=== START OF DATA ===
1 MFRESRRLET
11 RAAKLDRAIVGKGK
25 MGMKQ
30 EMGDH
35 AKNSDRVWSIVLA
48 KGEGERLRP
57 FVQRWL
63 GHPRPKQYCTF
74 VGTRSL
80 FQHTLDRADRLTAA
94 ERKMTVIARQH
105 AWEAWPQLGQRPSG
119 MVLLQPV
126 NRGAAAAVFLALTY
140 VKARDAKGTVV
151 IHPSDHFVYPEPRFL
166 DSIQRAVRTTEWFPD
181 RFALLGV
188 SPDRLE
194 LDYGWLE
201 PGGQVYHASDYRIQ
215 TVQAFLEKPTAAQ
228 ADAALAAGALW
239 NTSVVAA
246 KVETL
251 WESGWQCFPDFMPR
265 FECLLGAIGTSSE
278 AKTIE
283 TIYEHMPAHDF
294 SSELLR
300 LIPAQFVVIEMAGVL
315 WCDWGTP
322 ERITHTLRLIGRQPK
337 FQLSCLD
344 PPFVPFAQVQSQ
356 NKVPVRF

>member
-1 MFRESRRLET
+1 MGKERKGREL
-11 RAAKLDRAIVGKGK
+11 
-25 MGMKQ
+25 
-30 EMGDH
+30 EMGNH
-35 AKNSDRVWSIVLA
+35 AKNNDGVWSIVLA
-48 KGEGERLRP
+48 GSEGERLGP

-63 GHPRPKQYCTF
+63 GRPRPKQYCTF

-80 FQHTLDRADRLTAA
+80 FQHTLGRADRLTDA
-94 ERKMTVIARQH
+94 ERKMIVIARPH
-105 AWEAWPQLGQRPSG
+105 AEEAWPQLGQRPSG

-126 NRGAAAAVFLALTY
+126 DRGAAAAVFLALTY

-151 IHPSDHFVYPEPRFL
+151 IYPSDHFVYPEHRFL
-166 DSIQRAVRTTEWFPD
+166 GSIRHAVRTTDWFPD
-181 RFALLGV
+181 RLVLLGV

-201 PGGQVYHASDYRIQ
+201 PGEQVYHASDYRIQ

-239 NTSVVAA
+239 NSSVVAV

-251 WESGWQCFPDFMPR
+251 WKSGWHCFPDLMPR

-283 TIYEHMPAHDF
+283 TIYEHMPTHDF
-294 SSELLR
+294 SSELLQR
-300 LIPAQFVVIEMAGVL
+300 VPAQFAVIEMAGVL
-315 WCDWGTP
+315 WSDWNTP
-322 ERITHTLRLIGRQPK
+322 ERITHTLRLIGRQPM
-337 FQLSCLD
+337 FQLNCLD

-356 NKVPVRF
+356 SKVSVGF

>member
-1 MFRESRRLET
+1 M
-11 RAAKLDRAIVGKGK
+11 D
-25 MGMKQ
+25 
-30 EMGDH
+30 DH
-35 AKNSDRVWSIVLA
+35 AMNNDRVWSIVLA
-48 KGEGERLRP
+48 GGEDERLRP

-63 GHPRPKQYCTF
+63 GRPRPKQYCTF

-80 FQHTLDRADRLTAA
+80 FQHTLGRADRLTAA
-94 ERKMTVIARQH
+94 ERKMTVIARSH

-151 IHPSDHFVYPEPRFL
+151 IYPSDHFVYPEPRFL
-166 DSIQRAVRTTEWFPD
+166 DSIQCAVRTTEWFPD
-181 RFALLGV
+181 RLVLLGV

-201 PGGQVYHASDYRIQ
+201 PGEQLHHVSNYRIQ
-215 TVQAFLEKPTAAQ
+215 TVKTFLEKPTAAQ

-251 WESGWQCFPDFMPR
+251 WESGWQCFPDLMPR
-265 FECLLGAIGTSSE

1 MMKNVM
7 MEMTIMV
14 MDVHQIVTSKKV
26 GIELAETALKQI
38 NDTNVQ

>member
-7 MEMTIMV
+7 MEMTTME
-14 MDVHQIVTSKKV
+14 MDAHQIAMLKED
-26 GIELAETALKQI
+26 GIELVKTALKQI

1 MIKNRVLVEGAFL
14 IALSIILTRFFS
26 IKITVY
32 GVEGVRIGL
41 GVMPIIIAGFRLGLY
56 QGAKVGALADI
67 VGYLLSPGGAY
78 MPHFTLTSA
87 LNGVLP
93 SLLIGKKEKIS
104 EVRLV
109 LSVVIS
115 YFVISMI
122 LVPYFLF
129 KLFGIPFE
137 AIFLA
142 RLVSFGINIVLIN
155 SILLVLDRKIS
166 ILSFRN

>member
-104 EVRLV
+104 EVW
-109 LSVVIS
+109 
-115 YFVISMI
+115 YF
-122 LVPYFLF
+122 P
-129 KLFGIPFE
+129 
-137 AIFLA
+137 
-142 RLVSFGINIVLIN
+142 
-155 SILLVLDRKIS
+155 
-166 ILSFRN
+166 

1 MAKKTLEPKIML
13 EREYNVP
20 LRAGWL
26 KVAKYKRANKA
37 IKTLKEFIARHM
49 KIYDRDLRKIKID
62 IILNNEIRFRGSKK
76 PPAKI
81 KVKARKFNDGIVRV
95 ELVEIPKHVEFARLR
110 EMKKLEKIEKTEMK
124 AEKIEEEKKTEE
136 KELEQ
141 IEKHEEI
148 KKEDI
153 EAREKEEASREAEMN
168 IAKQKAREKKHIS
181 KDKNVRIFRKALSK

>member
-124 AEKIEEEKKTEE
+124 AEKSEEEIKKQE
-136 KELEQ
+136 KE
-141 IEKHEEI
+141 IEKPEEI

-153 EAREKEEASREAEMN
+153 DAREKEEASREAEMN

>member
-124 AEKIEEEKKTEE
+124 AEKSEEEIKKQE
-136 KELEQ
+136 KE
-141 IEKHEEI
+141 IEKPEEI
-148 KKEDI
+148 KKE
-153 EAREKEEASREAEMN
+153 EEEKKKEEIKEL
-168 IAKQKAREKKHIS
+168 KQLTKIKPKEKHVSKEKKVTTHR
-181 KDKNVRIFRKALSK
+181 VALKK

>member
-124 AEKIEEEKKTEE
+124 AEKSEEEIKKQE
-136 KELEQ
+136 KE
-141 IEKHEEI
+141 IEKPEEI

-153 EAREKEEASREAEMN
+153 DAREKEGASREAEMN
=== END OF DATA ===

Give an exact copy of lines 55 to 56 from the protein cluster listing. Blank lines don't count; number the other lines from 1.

+94 ERKMIVIARPH
-105 AWEAWPQLGQRPSG